Bolshoi Babylon, 2015.
Directed by Nick Read and Mark Franchetti.
Starring Maria Alexandrova, Maria Allash and Sergei Filin.
A look behind the curtain of the Bolshoi Theatre Company and the personalities and politics operating within it.
In a Q&A broadcast, following the theatrical UK release of the film, director Nick Read stated that of the technology available to today’s filmmakers “suddenly you can almost tell a story in the dark.” Bolshoi Babylon in many ways is an exploration into the dark, hidden spaces of Russian theatre, investigating its relationship to the state, the infighting between different directors and performers and how Russian culture is intimately connected to the Bolshoi Theatre Company.
The narrative of Bolshoi Babylon is insightful and investigatory in design, which is something you’d expect from directors Nick Read and Mark Franchetti, both of which have journalistic backgrounds. The film evidently addresses the acid attack of artistic director Sergei Felin, approaching it as less of a ‘who done it’ and more as a framework to explore the characters of those in the Bolshoi Theatre. The scope and insight that the film provides is unprecedented and surprising considering the secrecy surrounding Russia. The rhetoric used among those employed by the state, suggests that they imagined the film as a way to advertise and reinvent the image of the Bolshoi Theatre in light of all recent scandals. However, Bolshoi Babylon resists the pressures of portraying the Bolshoi Theatre as a means of propaganda. It compares the rhetoric of state politicians, who associate the Russian ballet with power, against those that see the interference of the state as a corruption of the arts.
The film addresses the theatre as a microcosm that reflects all the sensibilities with what it means to be Russian, whether it is positive or negative. One of the most interesting things about Bolshoi Babylon is the comparison’s it makes between performance on stage and political performance, drawing parallels between state politics and corruption, looking at what happens on stage and behind the curtains. The lines “If there is chaos in Russia, there is chaos on stage” fantastically summarises these parallels, further emphasising how intimately connected Russians are to the Bolshoi.
The film polarises this relationship, looking to those that have fond memories of Russia’s history with the Bolshoi, and those that see it as reflection of the Russian elite, symbolising Russian power and aristocracy. The quote “power has always loved the Bolshoi” draws attention to the fact that there are two separate spheres that love and hate the Bolshoi for its intimacy with the Kremlin. From the era of Tsar’s to the present day Putin, the Bolshoi Theatre has always been tied to the state as a company that represents the discipline and power of the Russian character. What Franchetti and Read succeed in illustrating in their documentary are the pressures involved in being held in such high regard as a performer. The state implies that the Bolshoi Ballet are a flawless representation of power, akin to the Kalashnikov, however Bolshoi Babylon beyond all else humanises its characters portraying them both as ballet performers and as mothers.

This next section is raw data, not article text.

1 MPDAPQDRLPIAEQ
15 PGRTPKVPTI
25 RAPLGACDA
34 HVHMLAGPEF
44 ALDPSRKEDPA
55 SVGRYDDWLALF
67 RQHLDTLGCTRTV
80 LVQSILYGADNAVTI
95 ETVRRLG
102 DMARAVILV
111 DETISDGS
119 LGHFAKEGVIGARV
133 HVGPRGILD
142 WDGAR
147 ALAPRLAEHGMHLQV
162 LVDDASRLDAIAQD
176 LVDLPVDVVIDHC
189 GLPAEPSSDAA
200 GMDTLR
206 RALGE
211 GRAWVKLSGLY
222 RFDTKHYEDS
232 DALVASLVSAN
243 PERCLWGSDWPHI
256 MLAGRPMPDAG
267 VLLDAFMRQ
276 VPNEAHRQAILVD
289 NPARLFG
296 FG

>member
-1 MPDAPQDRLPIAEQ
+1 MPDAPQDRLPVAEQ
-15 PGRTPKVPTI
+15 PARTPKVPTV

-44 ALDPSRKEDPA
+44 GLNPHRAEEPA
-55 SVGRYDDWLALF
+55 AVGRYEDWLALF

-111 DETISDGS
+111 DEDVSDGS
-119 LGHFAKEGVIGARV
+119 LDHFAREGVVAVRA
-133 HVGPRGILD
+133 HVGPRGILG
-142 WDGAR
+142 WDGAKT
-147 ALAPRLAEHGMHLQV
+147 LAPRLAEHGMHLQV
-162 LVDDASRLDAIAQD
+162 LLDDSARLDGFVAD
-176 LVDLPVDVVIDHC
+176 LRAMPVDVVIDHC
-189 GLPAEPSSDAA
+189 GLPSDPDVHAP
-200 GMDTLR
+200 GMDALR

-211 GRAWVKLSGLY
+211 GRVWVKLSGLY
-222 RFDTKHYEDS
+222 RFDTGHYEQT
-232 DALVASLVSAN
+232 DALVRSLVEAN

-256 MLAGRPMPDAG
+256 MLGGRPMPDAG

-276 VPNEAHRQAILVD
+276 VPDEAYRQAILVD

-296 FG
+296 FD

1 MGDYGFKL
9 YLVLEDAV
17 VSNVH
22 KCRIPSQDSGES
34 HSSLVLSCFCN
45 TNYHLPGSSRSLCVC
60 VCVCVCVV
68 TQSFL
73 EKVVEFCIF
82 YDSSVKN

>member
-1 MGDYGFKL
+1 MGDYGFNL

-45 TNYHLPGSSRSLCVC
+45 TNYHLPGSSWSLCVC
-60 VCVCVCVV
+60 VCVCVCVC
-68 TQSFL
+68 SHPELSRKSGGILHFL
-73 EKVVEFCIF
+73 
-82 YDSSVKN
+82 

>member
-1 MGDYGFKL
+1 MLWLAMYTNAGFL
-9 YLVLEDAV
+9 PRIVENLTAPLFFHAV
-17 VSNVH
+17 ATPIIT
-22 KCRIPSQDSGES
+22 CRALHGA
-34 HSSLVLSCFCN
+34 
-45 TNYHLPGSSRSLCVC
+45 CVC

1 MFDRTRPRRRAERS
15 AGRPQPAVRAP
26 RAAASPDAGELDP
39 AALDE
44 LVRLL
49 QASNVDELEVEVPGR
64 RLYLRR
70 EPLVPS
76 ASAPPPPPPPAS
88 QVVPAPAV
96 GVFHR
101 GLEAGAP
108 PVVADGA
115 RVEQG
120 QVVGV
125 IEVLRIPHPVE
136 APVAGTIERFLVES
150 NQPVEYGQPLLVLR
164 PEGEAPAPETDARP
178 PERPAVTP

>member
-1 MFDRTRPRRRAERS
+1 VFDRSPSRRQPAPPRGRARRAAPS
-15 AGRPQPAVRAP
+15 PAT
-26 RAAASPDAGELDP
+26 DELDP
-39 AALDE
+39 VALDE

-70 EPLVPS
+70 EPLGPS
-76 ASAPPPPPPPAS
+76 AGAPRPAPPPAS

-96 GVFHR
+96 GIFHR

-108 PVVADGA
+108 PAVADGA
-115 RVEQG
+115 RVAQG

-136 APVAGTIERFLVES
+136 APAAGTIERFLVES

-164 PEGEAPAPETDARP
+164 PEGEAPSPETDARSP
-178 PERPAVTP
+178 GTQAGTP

The film also identifies the infighting amongst the directors appointed by the state and the artistic directors that rose through the ranks of performing to directing. During the films second act the narrative focuses more closely on the newly appointed general director, Vladimir Urin. It explores the claim of previous music director Aleander Vederrikov, that the Bolshoi Theatre was putting “bureaucratic interests before artistic ones.” Bolshoi Babylon emphasises that the “dark ego” of certain directors and performers are a result of the theatre choosing performers not for their artistic skills, but rather instead to appease those with political sway. Archive footage of Stalin, Thatcher and Nixon at the Bolshoi are juxtaposed brilliantly against contemporary politics to illustrate how the Bolshoi wants to once again appear. The states interference with the Bolshoi Theatre is a sentiment that echoes throughout the entire film.
The soviet history of the state’s relationship to the Bolshoi Theatre is documented very well, suggesting that the decline in public interest in recent years is a result of the scandal’s surrounding corruption and political interference. The cameras capture a wonderful moment where a state official is quoted as saying “there will always be a place for the Bolshoi Theatre in the national budget.” This is in reference to the number of renovations, resulting in a partial rebuilding of the Bolshoi Theatre from 2005 to 2011 that was funded entirely by the federal government, costing a staggering 21 billion rubles ($688 mil.) According to The Moscow Times, the costs might be in excess of double that amount.
Bolshoi Babylon is an intriguing and excellent cross-examination of the relationship the state has with the Bolshoi Theatre, using interviews with its performers to emphasise the overwhelming feeling that the relationship is more of an interference imposing a structure on an artistic art form that does more to limit ballet than encourage it.
Flickering Myth Rating – Film: ★ ★ ★ / Movie: ★ ★ ★ ★